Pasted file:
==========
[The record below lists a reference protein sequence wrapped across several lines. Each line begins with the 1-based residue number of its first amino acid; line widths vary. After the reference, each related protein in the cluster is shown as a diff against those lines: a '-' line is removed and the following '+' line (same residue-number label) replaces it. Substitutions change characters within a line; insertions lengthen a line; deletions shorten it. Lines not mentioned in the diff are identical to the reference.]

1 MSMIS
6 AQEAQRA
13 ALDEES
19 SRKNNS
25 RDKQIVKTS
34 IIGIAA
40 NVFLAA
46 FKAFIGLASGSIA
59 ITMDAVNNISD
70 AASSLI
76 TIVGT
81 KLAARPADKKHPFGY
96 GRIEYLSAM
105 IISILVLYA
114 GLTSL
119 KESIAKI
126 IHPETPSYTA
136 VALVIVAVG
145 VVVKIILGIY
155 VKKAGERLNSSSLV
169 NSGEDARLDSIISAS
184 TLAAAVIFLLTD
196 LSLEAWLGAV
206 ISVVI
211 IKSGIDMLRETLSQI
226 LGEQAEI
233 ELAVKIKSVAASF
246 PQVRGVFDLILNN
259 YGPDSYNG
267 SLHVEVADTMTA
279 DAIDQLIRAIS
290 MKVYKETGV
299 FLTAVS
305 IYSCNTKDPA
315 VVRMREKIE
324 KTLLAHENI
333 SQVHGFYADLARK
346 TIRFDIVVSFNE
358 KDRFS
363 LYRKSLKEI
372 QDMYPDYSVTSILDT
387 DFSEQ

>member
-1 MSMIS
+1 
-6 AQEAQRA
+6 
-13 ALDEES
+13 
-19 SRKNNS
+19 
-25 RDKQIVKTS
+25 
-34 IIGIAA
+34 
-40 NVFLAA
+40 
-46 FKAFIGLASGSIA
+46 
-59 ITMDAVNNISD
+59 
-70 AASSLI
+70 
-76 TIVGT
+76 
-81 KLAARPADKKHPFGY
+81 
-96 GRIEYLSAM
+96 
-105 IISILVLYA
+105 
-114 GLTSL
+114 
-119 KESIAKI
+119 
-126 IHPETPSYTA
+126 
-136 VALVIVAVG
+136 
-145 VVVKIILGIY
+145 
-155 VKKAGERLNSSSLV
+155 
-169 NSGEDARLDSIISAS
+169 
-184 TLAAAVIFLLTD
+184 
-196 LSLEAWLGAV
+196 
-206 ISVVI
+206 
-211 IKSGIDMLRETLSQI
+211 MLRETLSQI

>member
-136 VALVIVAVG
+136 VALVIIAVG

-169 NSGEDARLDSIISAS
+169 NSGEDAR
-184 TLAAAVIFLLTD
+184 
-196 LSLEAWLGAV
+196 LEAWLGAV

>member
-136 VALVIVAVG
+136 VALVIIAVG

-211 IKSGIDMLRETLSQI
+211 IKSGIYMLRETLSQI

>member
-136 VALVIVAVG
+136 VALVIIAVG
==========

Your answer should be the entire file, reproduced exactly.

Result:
[The record below lists a reference protein sequence wrapped across several lines. Each line begins with the 1-based residue number of its first amino acid; line widths vary. After the reference, each related protein in the cluster is shown as a diff against those lines: a '-' line is removed and the following '+' line (same residue-number label) replaces it. Substitutions change characters within a line; insertions lengthen a line; deletions shorten it. Lines not mentioned in the diff are identical to the reference.]

1 MSMIS
6 AQEAQRA
13 ALDEES
19 SRKNNS
25 RDKQIVKTS
34 IIGIAA
40 NVFLAA
46 FKAFIGLASGSIA
59 ITMDAVNNISD
70 AASSLI
76 TIVGT
81 KLAARPADKKHPFGY
96 GRIEYLSAM
105 IISILVLYA
114 GLTSL
119 KESIAKI
126 IHPETPSYTA
136 VALVIVAVG
145 VVVKIILGIY
155 VKKAGERLNSSSLV
169 NSGEDARLDSIISAS
184 TLAAAVIFLLTD
196 LSLEAWLGAV
206 ISVVI
211 IKSGIDMLRETLSQI
226 LGEQAEI
233 ELAVKIKSVAASF
246 PQVRGVFDLILNN
259 YGPDSYNG
267 SLHVEVADTMTA
279 DAIDQLIRAIS
290 MKVYKETGV
299 FLTAVS
305 IYSCNTKDPA
315 VVRMREKIE
324 KTLLAHENI
333 SQVHGFYADLARK
346 TIRFDIVVSFNE
358 KDRFS
363 LYRKSLKEI
372 QDMYPDYSVTSILDT
387 DFSEQ

>member
-1 MSMIS
+1 
-6 AQEAQRA
+6 
-13 ALDEES
+13 
-19 SRKNNS
+19 
-25 RDKQIVKTS
+25 
-34 IIGIAA
+34 
-40 NVFLAA
+40 
-46 FKAFIGLASGSIA
+46 
-59 ITMDAVNNISD
+59 
-70 AASSLI
+70 
-76 TIVGT
+76 
-81 KLAARPADKKHPFGY
+81 
-96 GRIEYLSAM
+96 
-105 IISILVLYA
+105 
-114 GLTSL
+114 
-119 KESIAKI
+119 
-126 IHPETPSYTA
+126 
-136 VALVIVAVG
+136 
-145 VVVKIILGIY
+145 
-155 VKKAGERLNSSSLV
+155 
-169 NSGEDARLDSIISAS
+169 
-184 TLAAAVIFLLTD
+184 
-196 LSLEAWLGAV
+196 
-206 ISVVI
+206 
-211 IKSGIDMLRETLSQI
+211 MLRETLSQI

>member
-136 VALVIVAVG
+136 VALVIIAVG

-169 NSGEDARLDSIISAS
+169 NSGEDAR
-184 TLAAAVIFLLTD
+184 
-196 LSLEAWLGAV
+196 LEAWLGAV

>member
-136 VALVIVAVG
+136 VALVIIAVG

-211 IKSGIDMLRETLSQI
+211 IKSGIYMLRETLSQI

>member
-136 VALVIVAVG
+136 VALVIIAVG